Matters of the Hearts
Matters of the Hearts heart stories
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whoneedsaname
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Autoplay OFF  •  a year ago

Matters of the Hearts

by whoneedsaname

The Queen of Hearts, She made some tarts, All on a Summer’s day. The Knave of hearts, He stole those tarts, And took them right away.

The Queen was angered by this jest, And so did call, at her behest, All the members of the court, And gave to them a wicked thought: “He who slays the knave for me Shall ever in my favour be

So said the Queen, And thus began The execution of her vengeful plan. From all the Hearts, she called a band To search the thief through all the land.

First came Two, A pitiful and weakling thing. He was not strong, Nor great and fast, But she knew no man to him outlast In adoration of his King.

“Fair Queen,” cried Two, “Fear not, for I the thief shall find! I’ll creep right up, And as he sleeps, I’ll kill him from behind.” This said, he left.

Next came Three, A young and pretty wench. She had not the strength of many men, But this the Queen did know: Three did yet have far more strength Than Three had yet let show.

“Fair Queen,” cried Three, “Leave this quest but to me! I’ll find the thief, And when I do, His soul shall I set free.” This said, she left.

Then came Four, Pale and grim as death, His mouth set in a solid frown And ice forming on his breath This was he – if any – for the task For she knew his gravity to be more than a mere mask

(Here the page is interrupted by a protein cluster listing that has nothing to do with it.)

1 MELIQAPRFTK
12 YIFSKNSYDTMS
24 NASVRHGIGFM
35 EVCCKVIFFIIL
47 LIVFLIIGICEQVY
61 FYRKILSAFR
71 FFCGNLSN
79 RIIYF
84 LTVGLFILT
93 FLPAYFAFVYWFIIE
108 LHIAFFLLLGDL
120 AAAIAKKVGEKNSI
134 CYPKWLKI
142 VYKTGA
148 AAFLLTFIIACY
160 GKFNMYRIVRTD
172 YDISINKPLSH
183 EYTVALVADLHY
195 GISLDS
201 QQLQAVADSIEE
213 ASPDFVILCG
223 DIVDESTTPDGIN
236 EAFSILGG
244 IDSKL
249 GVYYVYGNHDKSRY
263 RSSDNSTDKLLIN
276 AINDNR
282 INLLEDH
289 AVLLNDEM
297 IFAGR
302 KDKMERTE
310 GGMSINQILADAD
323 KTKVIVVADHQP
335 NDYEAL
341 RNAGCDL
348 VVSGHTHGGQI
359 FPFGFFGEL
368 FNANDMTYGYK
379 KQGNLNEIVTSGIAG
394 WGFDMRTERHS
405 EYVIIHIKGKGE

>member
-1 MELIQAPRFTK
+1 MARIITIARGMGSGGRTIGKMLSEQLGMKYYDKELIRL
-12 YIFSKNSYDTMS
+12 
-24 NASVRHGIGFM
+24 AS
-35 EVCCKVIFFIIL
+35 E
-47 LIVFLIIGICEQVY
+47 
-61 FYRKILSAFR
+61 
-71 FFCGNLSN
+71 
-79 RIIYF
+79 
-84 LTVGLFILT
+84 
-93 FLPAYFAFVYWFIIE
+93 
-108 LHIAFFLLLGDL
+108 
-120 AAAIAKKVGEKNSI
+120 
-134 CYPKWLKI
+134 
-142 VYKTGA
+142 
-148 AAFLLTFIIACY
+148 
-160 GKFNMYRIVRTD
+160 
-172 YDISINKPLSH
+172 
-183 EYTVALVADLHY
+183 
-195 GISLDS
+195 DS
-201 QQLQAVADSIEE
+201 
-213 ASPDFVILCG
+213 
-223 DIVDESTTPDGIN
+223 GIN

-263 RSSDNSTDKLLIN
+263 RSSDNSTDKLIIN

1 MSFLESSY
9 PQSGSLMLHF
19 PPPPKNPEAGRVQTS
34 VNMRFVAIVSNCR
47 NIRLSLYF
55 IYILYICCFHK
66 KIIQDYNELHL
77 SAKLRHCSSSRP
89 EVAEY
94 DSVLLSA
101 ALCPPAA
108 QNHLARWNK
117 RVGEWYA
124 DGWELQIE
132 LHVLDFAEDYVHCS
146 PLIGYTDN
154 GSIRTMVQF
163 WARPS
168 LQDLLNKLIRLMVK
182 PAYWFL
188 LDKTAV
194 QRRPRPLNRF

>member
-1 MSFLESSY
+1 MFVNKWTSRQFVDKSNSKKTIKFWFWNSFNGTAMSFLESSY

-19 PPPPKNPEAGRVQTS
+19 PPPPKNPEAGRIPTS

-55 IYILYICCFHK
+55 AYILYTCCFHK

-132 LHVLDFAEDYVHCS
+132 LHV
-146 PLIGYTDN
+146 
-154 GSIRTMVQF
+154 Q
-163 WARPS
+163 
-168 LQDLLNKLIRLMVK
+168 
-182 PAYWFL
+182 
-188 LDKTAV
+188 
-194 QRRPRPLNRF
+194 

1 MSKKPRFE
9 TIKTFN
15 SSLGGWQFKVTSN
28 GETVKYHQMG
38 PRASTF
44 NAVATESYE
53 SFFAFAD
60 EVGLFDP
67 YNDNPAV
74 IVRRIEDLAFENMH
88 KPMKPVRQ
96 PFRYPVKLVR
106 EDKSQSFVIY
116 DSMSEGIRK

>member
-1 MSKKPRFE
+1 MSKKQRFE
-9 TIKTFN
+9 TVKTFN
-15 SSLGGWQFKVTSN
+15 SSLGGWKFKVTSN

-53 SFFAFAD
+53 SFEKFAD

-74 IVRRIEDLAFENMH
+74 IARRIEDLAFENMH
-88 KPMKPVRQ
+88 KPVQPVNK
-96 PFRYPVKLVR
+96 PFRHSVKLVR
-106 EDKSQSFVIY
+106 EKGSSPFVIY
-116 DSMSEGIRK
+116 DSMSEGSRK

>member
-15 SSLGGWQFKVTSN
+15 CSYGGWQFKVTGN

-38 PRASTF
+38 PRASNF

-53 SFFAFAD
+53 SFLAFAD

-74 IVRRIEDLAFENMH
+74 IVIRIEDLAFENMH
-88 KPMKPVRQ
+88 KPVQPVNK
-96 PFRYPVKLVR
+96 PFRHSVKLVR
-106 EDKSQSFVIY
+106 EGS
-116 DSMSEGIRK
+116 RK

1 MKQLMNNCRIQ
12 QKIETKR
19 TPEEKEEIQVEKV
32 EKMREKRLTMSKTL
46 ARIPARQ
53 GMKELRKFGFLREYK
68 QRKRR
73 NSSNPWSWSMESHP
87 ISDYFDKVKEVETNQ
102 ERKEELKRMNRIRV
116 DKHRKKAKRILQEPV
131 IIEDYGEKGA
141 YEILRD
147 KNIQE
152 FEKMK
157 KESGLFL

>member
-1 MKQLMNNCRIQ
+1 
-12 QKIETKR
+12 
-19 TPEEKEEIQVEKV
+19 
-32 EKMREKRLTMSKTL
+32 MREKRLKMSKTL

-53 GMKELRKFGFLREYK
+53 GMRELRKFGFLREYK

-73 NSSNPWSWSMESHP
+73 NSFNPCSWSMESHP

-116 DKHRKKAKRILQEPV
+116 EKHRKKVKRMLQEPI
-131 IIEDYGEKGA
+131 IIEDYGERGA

“Fair Queen,” said Four.

“This knave shall know no rest; Never shall the grey day come I do not seek him on my quest. And when I find him, pale and dim, Have no fear I’ll be the first to rip him limb from limb.”

This said, he left.

Then came Five, An axe already at her back. She had the skill to fight a war; Only patience did she lack. She bowed down low before the Queen, Then stood again, and spoke:

“Fair Queen,” said Five,

“Worry not, for there shall never come a day I leave the Knave alive. If to fight he wills, then a fight I shall give him, Whatever way he ends his days, he shan’t find the path to heaven.”

This said, she left.

Then came Six, Trying hard to hide his fear. He was a learned man, and wise, Yet timid as a deer. He shook a little as he spoke, His voice a-shaking in the ear.

“Fair Queen,” he said,

“For his crimes shall this Knave pay. And though I care not for violent means, I shall search with all my art, And when I find him, mark my words, I shall stab him in the heart.”

This said, he left.

Then came Seven, Her lips caked red with blood.

Her teeth were thin, and sharp as knives, Her face cowled beneath a sodden hood, And in her rolling, glazed eyes, there seemed more beast than man, Yet even she told of her plan:

“Fair Queen,” she said,

“I’ll search for this man with my every hour, And when I find the knavish brute Right between his eyes I’ll shoot, And then his corpse devour.”

This said, she left.

Then came Eight, A bubbling and pleasant lad.

He knew yet little of such matters, But for practice was he glad. At his waist hung there a single sharpened knife, With which he hoped – all things to plan – to end the tart-thief’s life.

“Fair Queen,” smiled Eight,

“Let me but find the fiend. On that day, I swear, From here to there, All the world shall hear him scream.”

This said, he left.

Then came Nine, Her build so sickly and so frail The wind did seem to blow her ‘round, Like a ship’s great fabric sail.

She reeked of plague, and dust, and cold, And poor men owned her weight in gold.

“Fair Queen,” smiled Nine,

“It shall be I who kills the Knave, For none is surer than the pox to send him to his grave. Mark my words that, when I die, I take the thief with me.”

This said, she left.